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"When burnt, dissolved in pure hydrochloric acid, evaporated to dryness, redissolved in water, and tested with ferroprussiate of potash, no Prussian blue was formed: hence none of the colouring matter of the blood is present in this calculus."



Communicated By THOMAS HODGKIN, M.I).

READ FEBRUARY 28th, 1843.

It has long been known that the arteries are very liable to a disease in which a soft matter of diverse consistency, and usually of a brown, yellowish, or white colour, forms between the internal and middle coats; that this matter, though it has been variously denominated, has often received the epithets atheromatous and steatomatous; that it is sometimes a forerunner of partial thinning and destruction of the internal membrane, a frequent concomitant of thickening and corrugation of this tunic, and of ossification of the vessels. And it is as well known that their inner surface is extremely subject to small opaque white or buff-coloured spots, either isolated, grouped together in irregular patches, arranged in streaks, or so diffused as to present merely a clouded or speckled appearance. These spots are seated in the internal membrane, occasionally confined to the epithelium, often occupying the whole thickness of the coat, and extending thence to the middle one, in which stage of the disease the matter first mentioned will generally be found in more or less quantity between the two coats.

But although the frequency of these diseased conditions has made them familiar to the pathologist, and their connection with the cause of aneurism, and with the obstruction and obliteration of arteries, must have occurred to almost every one who has investigated the diseases of the blood vessels, I am not aware that the morbid products in question have yet been made the subject of precise inquiry.

In the matter between the inner and middle coats, the following constituents may be seen with the aid of the microscope, namely :—transparent crystalline plates of a pearly lustre; oily globules of variable magnitude, the largest of which are free, while the smaller spherules are often aggregated together in the form of round, oval, or shapeless corpuscles; small earthy concretions; and a multitude of very minute particles, frequently forming a kind of granular ground for the other objects. When the matter is thick, they will be all best seen after diluting it with water or weak acetic acid. Sometimes the small oily globules form a larger corpuscle by mere aggregation; occasionally they adhere to an albuminous flake; while in the large rounded or oval corpuscles, the little oily particles are usually connected together by a very fine granular precipitate. The appearances just described are represented in the figures 1 and 2.

The fatty matter is often sufficiently abundant to give a greasy stain to paper when dried on it by heat.

The crystals are of cholesterine, as I learn from Dr. Davy, who kindly undertook the examination of different specimens of them which I sent to him for the purpose. Besides the cholesterine, he found that the hot alcoholic solution deposited on cooling a few needle-crystals, which had the properties of cholesteric acid. He also detected in the matter a notable quantity of oleine, with a smaller proportion of margarine, a little albumen, and earth of bones.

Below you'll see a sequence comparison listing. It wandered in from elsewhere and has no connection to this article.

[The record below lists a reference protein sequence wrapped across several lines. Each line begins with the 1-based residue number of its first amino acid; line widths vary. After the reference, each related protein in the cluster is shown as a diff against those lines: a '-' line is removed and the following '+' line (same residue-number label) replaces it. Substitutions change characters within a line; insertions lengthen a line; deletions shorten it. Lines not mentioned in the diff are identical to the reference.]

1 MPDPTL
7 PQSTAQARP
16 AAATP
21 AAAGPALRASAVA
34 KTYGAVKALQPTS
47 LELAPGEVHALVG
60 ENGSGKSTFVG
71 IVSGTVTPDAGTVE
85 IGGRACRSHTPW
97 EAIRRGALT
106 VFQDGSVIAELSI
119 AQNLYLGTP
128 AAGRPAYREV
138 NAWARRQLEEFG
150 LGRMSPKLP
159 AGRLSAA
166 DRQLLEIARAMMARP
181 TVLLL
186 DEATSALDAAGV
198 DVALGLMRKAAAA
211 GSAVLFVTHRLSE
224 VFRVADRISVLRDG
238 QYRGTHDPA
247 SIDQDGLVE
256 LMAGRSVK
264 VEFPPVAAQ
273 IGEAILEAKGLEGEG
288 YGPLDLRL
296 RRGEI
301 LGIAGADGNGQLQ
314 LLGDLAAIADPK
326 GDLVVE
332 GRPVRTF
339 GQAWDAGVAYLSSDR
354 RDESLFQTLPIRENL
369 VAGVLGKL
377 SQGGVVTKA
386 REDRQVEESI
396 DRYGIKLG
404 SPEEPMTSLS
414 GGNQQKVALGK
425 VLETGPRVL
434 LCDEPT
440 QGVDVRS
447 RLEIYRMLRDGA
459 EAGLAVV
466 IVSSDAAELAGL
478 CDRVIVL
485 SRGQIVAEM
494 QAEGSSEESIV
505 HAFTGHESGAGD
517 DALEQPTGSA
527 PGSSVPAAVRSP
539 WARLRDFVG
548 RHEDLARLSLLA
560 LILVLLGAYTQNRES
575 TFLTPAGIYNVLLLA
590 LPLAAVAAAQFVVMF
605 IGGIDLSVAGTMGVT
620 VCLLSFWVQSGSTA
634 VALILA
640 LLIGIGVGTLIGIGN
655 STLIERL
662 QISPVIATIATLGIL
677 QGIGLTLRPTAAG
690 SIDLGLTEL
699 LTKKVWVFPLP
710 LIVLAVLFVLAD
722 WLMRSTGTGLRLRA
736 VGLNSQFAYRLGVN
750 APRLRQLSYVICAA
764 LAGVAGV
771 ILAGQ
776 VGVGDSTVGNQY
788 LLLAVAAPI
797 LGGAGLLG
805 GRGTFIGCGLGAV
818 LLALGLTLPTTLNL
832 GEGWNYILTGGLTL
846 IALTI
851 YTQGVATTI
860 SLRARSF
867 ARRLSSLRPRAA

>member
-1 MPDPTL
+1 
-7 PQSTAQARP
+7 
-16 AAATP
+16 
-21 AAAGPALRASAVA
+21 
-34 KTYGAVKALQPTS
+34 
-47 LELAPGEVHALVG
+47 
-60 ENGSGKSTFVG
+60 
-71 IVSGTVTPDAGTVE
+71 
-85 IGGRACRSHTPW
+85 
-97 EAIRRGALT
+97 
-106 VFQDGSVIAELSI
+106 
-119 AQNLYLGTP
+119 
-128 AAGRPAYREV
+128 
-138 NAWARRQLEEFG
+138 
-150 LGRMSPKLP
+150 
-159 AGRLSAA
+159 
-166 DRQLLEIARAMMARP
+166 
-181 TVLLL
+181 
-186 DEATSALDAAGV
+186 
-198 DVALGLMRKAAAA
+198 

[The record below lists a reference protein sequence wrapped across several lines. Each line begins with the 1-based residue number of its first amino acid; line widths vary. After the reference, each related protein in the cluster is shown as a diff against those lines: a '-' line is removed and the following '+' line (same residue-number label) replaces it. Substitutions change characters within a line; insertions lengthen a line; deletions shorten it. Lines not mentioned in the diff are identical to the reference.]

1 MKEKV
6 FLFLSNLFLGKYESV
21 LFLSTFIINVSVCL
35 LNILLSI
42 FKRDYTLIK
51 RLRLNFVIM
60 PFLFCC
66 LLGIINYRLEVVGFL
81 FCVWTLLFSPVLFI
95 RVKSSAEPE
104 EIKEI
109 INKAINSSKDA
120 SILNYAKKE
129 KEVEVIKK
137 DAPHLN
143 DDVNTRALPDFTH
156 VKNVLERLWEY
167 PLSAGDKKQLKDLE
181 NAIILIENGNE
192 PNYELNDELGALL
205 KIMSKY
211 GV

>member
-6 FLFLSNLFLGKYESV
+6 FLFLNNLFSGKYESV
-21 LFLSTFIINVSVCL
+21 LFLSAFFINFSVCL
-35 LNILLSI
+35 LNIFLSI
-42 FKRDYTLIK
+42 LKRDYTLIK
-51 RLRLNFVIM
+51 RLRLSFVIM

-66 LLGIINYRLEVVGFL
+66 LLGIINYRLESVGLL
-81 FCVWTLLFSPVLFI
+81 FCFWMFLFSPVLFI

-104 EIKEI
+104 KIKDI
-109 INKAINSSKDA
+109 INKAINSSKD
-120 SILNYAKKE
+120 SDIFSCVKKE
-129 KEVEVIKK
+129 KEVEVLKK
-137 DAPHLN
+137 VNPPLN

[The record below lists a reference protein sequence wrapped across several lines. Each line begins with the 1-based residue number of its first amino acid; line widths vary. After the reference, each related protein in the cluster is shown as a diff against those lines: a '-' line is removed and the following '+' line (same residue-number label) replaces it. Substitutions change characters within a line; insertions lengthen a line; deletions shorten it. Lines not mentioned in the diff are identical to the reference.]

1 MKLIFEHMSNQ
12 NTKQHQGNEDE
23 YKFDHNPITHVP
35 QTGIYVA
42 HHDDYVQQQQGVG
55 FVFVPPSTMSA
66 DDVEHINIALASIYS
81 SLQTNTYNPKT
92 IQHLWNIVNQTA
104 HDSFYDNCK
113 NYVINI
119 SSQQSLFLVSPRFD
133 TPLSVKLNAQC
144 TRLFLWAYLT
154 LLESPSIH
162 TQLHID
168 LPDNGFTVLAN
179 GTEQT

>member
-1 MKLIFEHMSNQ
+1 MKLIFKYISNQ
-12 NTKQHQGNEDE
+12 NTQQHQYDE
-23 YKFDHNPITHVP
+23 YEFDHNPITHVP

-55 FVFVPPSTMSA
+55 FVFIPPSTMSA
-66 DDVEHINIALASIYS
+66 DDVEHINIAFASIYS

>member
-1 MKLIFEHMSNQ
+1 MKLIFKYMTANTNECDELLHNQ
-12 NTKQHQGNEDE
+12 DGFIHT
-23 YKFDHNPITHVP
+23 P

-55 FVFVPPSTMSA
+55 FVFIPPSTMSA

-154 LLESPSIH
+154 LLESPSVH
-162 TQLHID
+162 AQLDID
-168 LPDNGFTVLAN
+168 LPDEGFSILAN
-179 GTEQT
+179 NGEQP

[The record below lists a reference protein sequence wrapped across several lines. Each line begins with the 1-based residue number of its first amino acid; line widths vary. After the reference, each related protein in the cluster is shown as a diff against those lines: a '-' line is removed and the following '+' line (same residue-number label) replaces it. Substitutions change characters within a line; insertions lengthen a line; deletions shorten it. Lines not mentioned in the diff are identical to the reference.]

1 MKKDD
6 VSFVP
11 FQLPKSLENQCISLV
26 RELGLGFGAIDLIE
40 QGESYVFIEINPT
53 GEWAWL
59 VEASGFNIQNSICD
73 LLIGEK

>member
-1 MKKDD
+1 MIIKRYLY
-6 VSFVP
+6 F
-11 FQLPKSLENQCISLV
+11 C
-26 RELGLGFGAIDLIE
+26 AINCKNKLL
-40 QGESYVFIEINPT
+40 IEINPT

I have examined a great number of arteries affected with the disease, and never failed to detect oily globules and an abundance of cholesterine in the matter. Pursuing the instructions of Dr. Davy, I have also repeatedly dried it, as well as the middle coat of the vessel, extracted the fatty materials by boiling alcohol, observed the crystals of cholesterine and some margarine deposited as the solution cooled, and obtained the oleine by evaporating the spirit.

There is almost always atrophy and discoloration of those parts of the middle coat of the artery which happen to be near to the accumulated fatty matter; and more or less thinning and weakness of this coat appear to be often, if not generally, associated with thickening and corrugation of the internal membrane. On these points Dr. Davy has made similar observations.*

In the spots of the inner membrane, the bright fatty globules are very characteristic, and often plentiful enough to give a greasy stain to paper when dried on it by heat. Their most common arrangement is shown in figures 3 and 4. Crystals of cholesterine are frequently seen in the spots, though not so commonly as in the more abundant deposit between the internal and middle coats; and the speckled inner tunic generally yields a little cholesterine to hot alcohol.

There is seldom ossification of the arteries, or thickening and puckering of their lining membrane, without the formation of fatty matter between this coat and the middle one, as well as in the substance of both of them. The matter may be so scanty as only to be found after a careful search; but even in this case, in any places where the middle coat has become thinned or discoloured, or the connection between it and the lining membrane loosened, and a little of the soft opaque matter can be scraped off for examination, the cholesterine and oily particles may be detected with the aid of the microscope; and so it is also with even the smallest quantity of the opaque liquid or pulpy matter which may be found in contact with the bony plates.

* Researches, Physiological and Anatomical, Lond. 1839, vol. i. p. 372 & 436.

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